Community health volunteers check the pulse of a resident during a check-up campaign for COVID-19 in Mumbai, September 30, 2020. Photo: Reuters/Francis Mascarenhas/Files.
It was not completely unexpected – but when the findings of the third seroprevalence survey in Delhi and the second in Mumbai were released, most people reacted with a mix of shock and surprise.
The findings of three seroprevalence surveys were released in the last one week. First: on September 29, the Indian Council of Medical Research reported the results of its second nationwide survey. This survey followed its predecessor after nearly two months, and concluded that seroprevalence in the districts it surveyed had shot up from 0.71% to nearly 7.1% in the adult population.
It also said that the probability of testing positive for COVID-19 in urban settings and urban slums was two-times and four-times higher than in rural settings. The number of undetected infections for every COVID-19 case – i.e. the infection to case ratio – dropped from nearly 81-130 to around 26-32.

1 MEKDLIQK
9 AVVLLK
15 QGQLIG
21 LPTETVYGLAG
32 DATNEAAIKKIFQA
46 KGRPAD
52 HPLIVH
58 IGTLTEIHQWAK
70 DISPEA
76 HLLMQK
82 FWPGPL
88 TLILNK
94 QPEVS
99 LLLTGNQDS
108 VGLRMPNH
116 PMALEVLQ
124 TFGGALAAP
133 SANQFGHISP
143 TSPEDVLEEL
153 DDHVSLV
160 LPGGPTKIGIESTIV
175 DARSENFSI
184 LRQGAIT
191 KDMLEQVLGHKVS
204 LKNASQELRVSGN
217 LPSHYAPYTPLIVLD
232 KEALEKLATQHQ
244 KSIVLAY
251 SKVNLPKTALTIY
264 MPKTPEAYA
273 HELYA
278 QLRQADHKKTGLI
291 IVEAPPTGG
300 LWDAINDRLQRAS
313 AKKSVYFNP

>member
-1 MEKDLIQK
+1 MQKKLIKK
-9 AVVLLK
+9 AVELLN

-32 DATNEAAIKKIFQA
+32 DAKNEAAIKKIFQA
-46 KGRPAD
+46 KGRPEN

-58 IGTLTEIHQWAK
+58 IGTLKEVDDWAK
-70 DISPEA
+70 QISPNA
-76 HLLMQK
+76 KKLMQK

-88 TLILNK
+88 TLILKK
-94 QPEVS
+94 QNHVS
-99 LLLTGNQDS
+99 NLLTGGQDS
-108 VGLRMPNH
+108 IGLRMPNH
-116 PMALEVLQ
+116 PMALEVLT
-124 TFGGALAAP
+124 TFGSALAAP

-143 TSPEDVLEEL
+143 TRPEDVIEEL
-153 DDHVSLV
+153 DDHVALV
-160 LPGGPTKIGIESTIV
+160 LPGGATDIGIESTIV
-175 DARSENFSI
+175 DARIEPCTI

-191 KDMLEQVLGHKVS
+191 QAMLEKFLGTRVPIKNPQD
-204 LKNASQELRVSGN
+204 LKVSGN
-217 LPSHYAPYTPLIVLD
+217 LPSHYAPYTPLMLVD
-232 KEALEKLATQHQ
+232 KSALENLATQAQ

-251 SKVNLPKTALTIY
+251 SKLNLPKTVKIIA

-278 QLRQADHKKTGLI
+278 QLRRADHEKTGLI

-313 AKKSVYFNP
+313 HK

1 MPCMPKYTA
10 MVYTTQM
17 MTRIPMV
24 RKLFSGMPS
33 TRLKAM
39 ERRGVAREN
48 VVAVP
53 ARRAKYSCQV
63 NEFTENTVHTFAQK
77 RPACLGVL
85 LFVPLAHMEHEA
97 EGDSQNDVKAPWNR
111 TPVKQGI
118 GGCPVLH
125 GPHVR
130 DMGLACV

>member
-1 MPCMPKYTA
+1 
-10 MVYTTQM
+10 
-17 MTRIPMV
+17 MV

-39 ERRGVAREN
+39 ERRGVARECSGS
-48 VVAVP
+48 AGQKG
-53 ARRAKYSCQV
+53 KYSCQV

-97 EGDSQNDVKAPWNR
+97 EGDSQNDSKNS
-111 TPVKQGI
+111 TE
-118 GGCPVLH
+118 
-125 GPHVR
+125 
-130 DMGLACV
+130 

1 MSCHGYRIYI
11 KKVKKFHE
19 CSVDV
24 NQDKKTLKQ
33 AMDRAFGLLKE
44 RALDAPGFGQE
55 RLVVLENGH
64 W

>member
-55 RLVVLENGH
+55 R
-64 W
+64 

In all, the survey confirmed that herd immunity without a vaccine remains an infeasible goal and that we need to continue to follow masking, and physical distancing in public places, and personal hygiene protocols. It’s safe to say that the people were slightly disappointed, perhaps, but not surprised.
A day later, the release of the results of Delhi’s third seroprevalence survey prompted widespread surprise. The estimated seroprevalence – i.e. presence of antibodies against COVID-19 in the population – in Delhi was 25% over a month and a half ago, against the 29% being reported, even though the city had reported many more cases in the same period.
The surprise arose from the results having been so different from people’s expectations, and because they had hoped that the city was approaching herd immunity. Indeed, we’re almost certain we’re unlikely to achieve herd immunity without a vaccine.
And a few days later, the Brihanmumbai Municipal Corporation reported the results of the city’s second seroprevalence survey. In Mumbai, like in Delhi, the seroprevalence had reportedly fallen from 57% to 45% in slums, but increased from 16% to 18% in non-slum areas, vis-à-vis the previous survey.